University of Southern California

USC Student Affairs and Campus Life

Cecilia Herrera

Office Manager, Student Judicial Affairs and Community Standards

By L. Alexis Young

Cecilia HerreraPhoto by Nathan CarterCecilia Herrera

Cecilia Herrera’s first job at USC was a work-study position in Hancock Library while she was pursuing a bachelor’s degree in business administration. After more than 15 years in the corporate world, she has returned to campus as the office manager in Student Judicial Affairs and Community Standards (SJACS).

“I’ve always wanted to come back to USC,” said Herrera, who joined SJACS in July. “It’s like I haven’t gone. There are a lot of changes on campus, but it’s still very familiar, so that’s nice.”

As the office manager, Herrera supports the director and assistant director of SJACS, updates the office technology, supervises student workers and graduate assistants, and serves as the first point of contact for students coming into the office.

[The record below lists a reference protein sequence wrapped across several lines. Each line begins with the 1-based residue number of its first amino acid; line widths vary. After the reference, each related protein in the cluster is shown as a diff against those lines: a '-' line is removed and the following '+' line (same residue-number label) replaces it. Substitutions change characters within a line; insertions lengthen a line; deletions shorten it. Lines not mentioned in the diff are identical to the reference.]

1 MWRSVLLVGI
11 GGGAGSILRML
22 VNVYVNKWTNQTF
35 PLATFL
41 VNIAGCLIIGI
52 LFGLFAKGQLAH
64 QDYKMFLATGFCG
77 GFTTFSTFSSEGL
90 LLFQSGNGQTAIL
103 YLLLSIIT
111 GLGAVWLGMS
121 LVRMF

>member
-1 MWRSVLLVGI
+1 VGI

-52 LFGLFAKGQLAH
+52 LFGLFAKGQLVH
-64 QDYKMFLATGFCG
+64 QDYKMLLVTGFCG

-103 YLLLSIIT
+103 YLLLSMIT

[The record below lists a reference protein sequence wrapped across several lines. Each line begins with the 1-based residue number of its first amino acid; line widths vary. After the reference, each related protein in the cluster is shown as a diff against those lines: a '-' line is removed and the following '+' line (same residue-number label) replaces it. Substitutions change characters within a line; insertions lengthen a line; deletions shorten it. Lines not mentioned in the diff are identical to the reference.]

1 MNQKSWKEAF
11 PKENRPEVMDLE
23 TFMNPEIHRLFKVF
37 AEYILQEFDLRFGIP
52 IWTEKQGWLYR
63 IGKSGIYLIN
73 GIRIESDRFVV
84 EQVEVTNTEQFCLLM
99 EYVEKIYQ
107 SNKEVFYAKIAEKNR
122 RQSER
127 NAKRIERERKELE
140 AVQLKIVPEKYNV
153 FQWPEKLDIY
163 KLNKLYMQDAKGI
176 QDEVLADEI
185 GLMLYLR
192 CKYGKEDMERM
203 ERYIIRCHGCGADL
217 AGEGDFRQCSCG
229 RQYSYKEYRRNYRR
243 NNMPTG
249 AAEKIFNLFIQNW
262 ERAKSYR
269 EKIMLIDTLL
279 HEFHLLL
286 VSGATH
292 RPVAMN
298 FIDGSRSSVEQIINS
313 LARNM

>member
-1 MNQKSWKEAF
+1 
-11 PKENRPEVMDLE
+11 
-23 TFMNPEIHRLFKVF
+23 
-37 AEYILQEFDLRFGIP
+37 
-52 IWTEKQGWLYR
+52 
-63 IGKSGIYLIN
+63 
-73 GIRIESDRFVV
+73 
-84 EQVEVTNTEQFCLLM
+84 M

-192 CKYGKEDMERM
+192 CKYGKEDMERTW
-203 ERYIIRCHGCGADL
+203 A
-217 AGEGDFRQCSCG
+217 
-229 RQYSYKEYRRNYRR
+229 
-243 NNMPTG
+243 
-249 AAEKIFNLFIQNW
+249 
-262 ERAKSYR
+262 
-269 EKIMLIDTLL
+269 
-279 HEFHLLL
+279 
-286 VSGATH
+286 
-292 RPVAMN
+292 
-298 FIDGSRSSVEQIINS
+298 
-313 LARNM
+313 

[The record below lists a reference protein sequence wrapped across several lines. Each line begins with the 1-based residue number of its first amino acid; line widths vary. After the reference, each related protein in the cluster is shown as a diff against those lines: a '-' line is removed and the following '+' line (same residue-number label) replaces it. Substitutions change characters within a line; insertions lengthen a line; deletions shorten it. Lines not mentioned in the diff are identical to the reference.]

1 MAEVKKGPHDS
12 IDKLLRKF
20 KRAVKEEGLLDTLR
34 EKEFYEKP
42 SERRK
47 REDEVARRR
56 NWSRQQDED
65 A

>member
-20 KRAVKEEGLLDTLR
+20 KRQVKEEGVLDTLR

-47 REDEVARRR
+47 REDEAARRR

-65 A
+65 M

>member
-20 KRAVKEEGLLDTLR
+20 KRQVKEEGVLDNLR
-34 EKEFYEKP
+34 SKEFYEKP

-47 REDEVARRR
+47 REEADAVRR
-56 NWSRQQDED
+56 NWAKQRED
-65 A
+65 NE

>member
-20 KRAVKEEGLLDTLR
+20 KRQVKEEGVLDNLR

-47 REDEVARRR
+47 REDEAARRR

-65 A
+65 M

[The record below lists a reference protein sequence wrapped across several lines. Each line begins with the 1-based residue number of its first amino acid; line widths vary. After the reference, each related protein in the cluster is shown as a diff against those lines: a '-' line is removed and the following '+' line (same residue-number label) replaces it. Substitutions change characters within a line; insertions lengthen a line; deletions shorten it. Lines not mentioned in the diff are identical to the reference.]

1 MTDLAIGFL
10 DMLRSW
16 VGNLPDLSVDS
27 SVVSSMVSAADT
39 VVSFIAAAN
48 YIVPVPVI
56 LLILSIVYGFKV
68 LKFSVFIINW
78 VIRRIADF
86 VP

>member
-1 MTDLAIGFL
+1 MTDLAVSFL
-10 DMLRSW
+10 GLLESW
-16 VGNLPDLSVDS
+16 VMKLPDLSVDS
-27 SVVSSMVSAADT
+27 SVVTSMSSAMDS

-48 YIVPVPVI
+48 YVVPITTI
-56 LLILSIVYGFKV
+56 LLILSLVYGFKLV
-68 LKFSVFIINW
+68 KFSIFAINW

“You want to be as open and as welcoming as you can to the students, because they come in here scared,” she said. “You want to put them at ease. When I found out about the position, I thought maybe it would be an opportunity to help get students back on track.”

Raquel Torres-Retana, assistant dean and director of SJACS, is excited to have Herrera on board, because as an alumna, she brings first-hand experience and an understanding of the university’s standards and expectations.

“I’m looking forward to her transferring the skills she acquired through her professional experience — specifically in departmental structure and organizational management. She brings an approachable professional demeanor that is essential when assisting our students, faculty and administrators.”

A Los Angeles native who grew up in the neighborhoods surrounding USC, Herrera worked in marketing for the military and universities for about 10 years and traveled extensively throughout the country. After she married and gave birth to twins, she left her career until her children were school aged. When she re-entered the workforce, she began running her family’s restaurant in East Los Angeles for about six years.

Eventually, she got back into marketing for a Santa Monica company before deciding to search and apply for jobs at USC.

“It feels right being back here,” she said. “It feels like home. I came from a corporate world where things are different and [move] at a different pace. This feels natural.”